Cyber utopia and telehealth take-up

Telehealth was again in the news this week with a couple of surveys out looking at patient and clinician views on their experiences with telehealth. While one survey of patients found a pretty good reception from patients and the other of clinicians showing similar, there still remain some technical barriers that are likely to dog telehealth take-up in primary care, specifically video-based telehealth, for the foreseeable future.

There was some criticism of the value of both of these surveys in the comments, and we particularly liked one reader's description of “cyber utopian views” of telehealth that ignore the real problems faced by patients in regional areas and older patients. Her practice uses video conferencing as a last resort, Shona Gallagher says, listing a number of real-world examples of why. Victorian GP Andrew Baird is a student of all things telehealth, and he is keen to hear of other people's experiences with video consultations. We'd like to know more as well, especially if you too have experienced telehealth at Bunnings.

Queensland Health got a bit of a talking to this week with the release of the Queensland auditor-general's report into some cost and implementation over-runs for its new finance and supply chain management system. We don't normally cover non-clinical IT but the auditor-general's report offered a warning to Queensland Health about its project governance frameworks, which have got it into trouble in the past.

With a renewed procurement for the statewide patient administration system HBCIS on the cards in the new year – following a few recent problems with the cancellation of the laboratory information system and the pause in the roll-out of the electronic medical record – Queensland Health has been told to get its house in order before attempting this massive project again.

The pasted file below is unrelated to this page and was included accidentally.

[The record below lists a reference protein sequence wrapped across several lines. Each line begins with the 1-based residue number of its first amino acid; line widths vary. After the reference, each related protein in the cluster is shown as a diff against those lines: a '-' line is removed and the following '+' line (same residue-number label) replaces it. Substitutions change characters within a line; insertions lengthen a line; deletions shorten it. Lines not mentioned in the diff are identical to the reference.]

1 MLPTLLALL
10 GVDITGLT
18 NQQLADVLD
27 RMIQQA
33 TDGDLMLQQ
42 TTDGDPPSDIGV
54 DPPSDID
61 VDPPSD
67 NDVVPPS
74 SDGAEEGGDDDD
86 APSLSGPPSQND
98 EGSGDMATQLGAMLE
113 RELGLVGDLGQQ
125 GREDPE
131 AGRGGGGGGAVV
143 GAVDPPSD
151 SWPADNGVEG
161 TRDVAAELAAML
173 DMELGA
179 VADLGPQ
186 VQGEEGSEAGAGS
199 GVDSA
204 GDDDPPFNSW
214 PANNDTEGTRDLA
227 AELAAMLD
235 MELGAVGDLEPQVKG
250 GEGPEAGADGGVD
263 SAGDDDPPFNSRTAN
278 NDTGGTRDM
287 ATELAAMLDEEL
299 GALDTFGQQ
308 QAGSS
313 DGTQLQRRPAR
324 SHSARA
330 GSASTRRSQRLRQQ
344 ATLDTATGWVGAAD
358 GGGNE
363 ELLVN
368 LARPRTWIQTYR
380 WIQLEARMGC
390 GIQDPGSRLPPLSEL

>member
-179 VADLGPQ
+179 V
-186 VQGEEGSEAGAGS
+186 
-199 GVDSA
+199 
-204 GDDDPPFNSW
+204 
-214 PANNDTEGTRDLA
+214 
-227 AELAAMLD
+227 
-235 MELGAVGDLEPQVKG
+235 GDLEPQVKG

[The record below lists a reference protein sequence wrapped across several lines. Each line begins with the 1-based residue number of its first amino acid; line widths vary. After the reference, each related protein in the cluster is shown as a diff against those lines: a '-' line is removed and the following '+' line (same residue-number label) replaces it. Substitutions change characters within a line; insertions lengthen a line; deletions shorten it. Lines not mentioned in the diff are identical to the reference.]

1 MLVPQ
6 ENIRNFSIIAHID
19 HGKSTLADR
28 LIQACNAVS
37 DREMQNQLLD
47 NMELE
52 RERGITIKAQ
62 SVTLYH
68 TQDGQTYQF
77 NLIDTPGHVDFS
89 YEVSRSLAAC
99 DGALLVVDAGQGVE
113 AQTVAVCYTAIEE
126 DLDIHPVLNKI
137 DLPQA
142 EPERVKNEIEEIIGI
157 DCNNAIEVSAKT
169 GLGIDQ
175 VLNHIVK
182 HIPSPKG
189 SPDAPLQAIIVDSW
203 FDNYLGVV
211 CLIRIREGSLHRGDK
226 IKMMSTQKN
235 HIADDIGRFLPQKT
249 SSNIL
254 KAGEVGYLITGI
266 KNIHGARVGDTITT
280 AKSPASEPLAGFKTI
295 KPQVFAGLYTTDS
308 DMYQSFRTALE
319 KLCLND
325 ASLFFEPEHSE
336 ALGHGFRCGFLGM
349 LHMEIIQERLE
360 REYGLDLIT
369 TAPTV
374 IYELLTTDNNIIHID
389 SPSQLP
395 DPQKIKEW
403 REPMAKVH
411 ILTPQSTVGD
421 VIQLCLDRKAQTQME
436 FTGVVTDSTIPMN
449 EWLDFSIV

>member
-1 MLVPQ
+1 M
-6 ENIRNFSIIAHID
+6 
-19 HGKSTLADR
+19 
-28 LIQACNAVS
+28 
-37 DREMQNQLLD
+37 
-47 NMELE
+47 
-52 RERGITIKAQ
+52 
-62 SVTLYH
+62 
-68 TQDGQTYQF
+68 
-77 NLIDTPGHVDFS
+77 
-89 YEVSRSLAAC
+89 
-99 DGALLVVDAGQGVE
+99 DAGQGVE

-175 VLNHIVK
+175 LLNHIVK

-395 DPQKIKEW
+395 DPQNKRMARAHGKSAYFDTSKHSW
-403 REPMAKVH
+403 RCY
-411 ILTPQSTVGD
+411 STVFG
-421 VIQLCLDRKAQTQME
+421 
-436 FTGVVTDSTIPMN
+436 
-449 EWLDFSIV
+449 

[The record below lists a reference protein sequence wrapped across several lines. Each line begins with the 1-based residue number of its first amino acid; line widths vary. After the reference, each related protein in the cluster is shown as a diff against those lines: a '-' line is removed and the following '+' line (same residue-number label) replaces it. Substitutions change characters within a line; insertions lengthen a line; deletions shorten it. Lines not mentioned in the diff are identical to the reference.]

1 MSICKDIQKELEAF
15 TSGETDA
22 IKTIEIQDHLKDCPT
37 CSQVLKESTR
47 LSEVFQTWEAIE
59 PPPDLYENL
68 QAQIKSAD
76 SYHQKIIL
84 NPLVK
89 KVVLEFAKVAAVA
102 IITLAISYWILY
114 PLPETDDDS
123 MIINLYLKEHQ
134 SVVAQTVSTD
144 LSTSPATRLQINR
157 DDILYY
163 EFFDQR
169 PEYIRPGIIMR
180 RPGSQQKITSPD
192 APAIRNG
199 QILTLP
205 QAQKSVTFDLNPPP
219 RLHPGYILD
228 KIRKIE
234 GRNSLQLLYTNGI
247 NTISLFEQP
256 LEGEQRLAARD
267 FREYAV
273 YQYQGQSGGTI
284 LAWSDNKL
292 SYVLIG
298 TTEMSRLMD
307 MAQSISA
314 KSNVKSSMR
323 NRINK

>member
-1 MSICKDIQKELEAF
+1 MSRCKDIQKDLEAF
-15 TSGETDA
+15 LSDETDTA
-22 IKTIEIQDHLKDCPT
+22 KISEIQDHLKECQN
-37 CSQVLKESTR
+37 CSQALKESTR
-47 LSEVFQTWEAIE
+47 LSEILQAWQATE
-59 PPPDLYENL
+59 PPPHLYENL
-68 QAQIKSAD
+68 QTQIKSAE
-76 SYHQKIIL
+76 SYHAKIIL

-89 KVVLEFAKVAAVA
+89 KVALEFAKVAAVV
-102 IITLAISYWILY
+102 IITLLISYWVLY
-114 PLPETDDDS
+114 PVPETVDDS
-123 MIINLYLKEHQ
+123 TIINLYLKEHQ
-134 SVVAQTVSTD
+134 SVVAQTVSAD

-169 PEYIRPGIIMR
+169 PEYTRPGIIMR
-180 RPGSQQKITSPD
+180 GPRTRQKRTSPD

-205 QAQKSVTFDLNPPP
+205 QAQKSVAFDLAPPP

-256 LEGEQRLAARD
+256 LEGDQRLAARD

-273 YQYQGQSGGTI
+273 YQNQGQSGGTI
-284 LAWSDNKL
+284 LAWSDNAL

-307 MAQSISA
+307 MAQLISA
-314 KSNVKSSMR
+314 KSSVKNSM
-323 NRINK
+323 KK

The new year will also probably see the discussion around secondary use of data in the My Health Record start up, which is sure to erupt into another bun fight. Good thing then that the former Commonwealth Ombudsman and former Information Commissioner John McMillan is on the case with an independent review of the legislation underpinning the system under way. We imagine that the large brigade of perpetually outraged pundits who absolutely hate the My Health Record are cranking up their criticism as we speak. If you'd like to have a go too, you may do so here. Remember to get in before October 21.

Late this week, the Department of Health agreed to extend the use of image-based prescribing until the end of March 2021, joining several other initiatives introduced in March 2020 to combat the coronavirus pandemic. Considering the results of our poll from last week, when just 28 per cent of readers said they had tried ePrescriptions versus 72 per cent who had not, this is a sensible decision.

And in late breaking news, US president Donald Trump has COVID-19. As satirist Mark Humphries tweeted, we wish him a speedy recovfefe.

That brings us to our poll question for the week:

Is the ease of use of video-based consultations overhyped?

Vote here and feel free to leave your comments below.

Comments  

0 # Deana 2020-10-02 18:51
There are a range of variables that can influence a user to adopt Telehealth. These range from bandwidth through to general operation efficiencies (dual screens/adequat e instruction). Telehealth needs to continue as a valid option as it will play a critical role in supporting a shrinking workforce and aging population. The elderly will be the ones who will benefit the most from Telehealth, RPM and AI.
0 # Beth Sperring 2020-10-05 11:21
Telehealth boggles the mind. There is so much potential and yet so many aspects from connectivity to skill levels that need to be improved so we have a user friendly, effective, review process for patients and clinicians. COVID has pushed Telehealth into the limelight. Now for technology that supports the process and building of skills within the workforce to support its use. The result - clinicians and patients confident in the outcome of the review process - in all health settings.

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